Making it in any industry is super tough, especially the music industry where you are hot one second and gone the next. Add reality into that of some sorts, and the pressure on you is even higher than you would expect. However, there are a select few that find what works for them inside the industry, thrive on it, and continue to make themselves relevant and fantastic in what they do throughout it all. A good example of that is producer Donnie Klang, who is one half of the producing team at The Loft Sound Studio, located right outside New York City in Long Island.
Donnie, for most people, is remembered for being the solo standout on MTV’s hit series “Making The Band”, where Sean “Puff Daddy” Combs separated him from the pack and wanted to explore a solo career for him while five other guys formed the band that he was supposed to be trying out for. Having his success in the limelight, he has transitioned himself into being an up and coming producer in music, and is doing what he can to find the next big thing in it. We sat down with Donnie to talk about all of this, from his humble beginnings in “Making The Band” to where he is currently.
What was your overall initial experience like when you did Making The Band so many years ago?
Initially it was similar to The Voice or American Idol. Hours waiting on line in the cold. The whole experience was so surreal that it’s hard to remember everything. I remember the epic moments- signing my first record deal.. Filming my first music video with Puff.. Looking out the MTV TRL window down at thousands of fans in Times Square. And lots of flights and hotels and traveling.
Do people have a warped perception when it comes to what is shown on reality television?
We always make the joke reality TV- take 2. It’s tough for a film crew to capture every single thing that happens 24 hours a day 7 days a week and then somehow turn it into a storyline that makes sense to a viewer. It’s crazy because I remember a lot of different things than what actually had aired on TV.
What do you think it was that made you stand out from the other guys, hence Puff wanting you to do something solo?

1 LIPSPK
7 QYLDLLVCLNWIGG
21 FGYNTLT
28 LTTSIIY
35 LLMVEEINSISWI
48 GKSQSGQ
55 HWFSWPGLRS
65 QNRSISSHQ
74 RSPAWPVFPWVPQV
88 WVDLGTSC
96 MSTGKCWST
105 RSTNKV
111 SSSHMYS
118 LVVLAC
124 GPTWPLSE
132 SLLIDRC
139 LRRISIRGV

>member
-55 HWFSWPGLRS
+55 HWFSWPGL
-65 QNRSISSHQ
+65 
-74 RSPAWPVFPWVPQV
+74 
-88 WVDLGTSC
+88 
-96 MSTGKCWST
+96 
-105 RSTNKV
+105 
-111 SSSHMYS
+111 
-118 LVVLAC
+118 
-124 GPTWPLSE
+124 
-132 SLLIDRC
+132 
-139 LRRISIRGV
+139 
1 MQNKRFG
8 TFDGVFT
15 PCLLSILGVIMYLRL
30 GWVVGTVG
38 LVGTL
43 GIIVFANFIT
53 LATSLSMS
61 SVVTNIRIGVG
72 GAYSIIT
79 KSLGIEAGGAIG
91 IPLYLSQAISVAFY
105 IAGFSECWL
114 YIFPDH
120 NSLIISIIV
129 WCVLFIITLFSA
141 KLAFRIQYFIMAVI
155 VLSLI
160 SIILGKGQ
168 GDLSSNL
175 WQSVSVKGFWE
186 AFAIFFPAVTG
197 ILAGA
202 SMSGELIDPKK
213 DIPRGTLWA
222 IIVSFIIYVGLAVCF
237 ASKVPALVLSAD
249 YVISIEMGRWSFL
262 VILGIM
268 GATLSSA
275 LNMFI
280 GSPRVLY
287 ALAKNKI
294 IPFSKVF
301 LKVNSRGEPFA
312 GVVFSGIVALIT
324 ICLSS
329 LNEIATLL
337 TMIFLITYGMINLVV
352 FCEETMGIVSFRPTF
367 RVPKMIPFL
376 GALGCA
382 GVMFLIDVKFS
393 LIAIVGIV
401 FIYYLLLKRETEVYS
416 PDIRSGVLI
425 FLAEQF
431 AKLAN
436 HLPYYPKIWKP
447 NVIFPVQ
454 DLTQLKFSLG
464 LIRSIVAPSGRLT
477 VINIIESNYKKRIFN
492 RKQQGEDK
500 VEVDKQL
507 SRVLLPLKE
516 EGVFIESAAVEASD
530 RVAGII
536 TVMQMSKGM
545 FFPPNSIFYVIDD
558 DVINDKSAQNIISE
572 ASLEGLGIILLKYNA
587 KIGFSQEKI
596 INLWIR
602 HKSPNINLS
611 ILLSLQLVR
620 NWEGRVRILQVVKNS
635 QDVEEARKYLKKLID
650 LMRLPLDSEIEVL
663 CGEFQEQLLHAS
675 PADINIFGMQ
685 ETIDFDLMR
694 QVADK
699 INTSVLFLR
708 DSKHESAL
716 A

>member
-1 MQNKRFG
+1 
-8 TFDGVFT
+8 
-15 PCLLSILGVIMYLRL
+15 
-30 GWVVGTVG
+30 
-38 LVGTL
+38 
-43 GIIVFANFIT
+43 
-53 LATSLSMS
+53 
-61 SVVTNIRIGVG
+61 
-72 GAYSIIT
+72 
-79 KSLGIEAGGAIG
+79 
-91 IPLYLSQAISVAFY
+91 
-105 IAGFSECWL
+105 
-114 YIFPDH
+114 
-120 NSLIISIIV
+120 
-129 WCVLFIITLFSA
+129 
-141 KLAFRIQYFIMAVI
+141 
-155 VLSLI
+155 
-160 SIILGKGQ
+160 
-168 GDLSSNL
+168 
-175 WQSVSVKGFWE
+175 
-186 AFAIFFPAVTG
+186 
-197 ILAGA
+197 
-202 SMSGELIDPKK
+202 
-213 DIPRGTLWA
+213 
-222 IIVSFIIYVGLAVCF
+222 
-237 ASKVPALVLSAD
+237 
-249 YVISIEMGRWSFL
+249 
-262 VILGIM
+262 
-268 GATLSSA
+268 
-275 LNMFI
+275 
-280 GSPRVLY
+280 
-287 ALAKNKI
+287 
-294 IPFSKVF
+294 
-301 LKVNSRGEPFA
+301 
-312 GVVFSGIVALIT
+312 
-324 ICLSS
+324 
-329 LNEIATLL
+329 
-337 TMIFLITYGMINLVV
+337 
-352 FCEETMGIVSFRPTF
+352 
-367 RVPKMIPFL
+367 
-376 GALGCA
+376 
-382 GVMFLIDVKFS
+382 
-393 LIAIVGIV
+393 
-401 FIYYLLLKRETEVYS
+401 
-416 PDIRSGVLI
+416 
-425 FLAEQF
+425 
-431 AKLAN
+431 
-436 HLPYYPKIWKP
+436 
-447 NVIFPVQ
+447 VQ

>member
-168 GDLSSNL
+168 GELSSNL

I went into the competition an underdog. I wasn’t the best dancer or singer in the bunch. But I have a crazy work ethic and when I set my mind to something I won’t sleep until I accomplish it. I was like a sponge learning from everyone around me and building on my talents. I learned a lot through that experience.
What essentially brought on the transition from spotlight to producing?
It’s a tough business. As a recording artist there’s a small window of opportunity to capitalize on- and you need the right team in place to help make it all happen. We made a lot of mistakes on the business end. So 4 years ago I got back in touch with my best friend from high school, Matthew LaPorte, that I’ve been singing with since way before making the band and we opened up our own recording studio business “The Loft Sound Studio” and set out to find and develop new talent. One of our first clients, Madison Beer, we developed for about 8 months and helped her get a deal with Justin Bieber and Scooter Braun.
Did you take anything you learned from Puff when you were developing these artists?
Absolutely. Making The Band was the last of an era of artist development. Labels now just want a package or product they can sell without putting in the time and energy that they used to put into artists. Specifically learning from Puff how to be multifaceted- he has a record label- he’s an artist – has a clothing line- Ciroc vodka- fragrances- he’s involved in real estate- charities- etc. It takes a lot of hard work and focus. I also learned from the things we did right and wrong. Now I’m able to advise my artists on what to avoid and what to push harder at.
Tell me about some of the artists you are working with now.
We work with a ton of amazing talent at The Loft Sound Studio. We’ve gotten artists we developed onto The Voice and X Factor. Our most notable act is a girl group we auditioned and put together ” The Janes “. Five girls from 16-22 years old that we have been developing for about a year and half. I’m sure you’ll be hearing about them this year.
Do you still have aspirations to get back out there and make another mark on the music industry?
I’ve always said if I do something that builds my career on the business side that I’m making money and have some time to step away I’ll do another album. I don’t want to do it in the hopes of it selling or because it’s what a label wants me to do- I want it to be genuine and about the music and my creativity.
What are your biggest hopes for your career moving forward?
My biggest hope is that I never stop dreaming. As you break through levels into this industry it gets more stressful and you can easily forget why you were doing this from day one. Currently- my goal for this year is to hear a song I produced and / or wrote on the radio.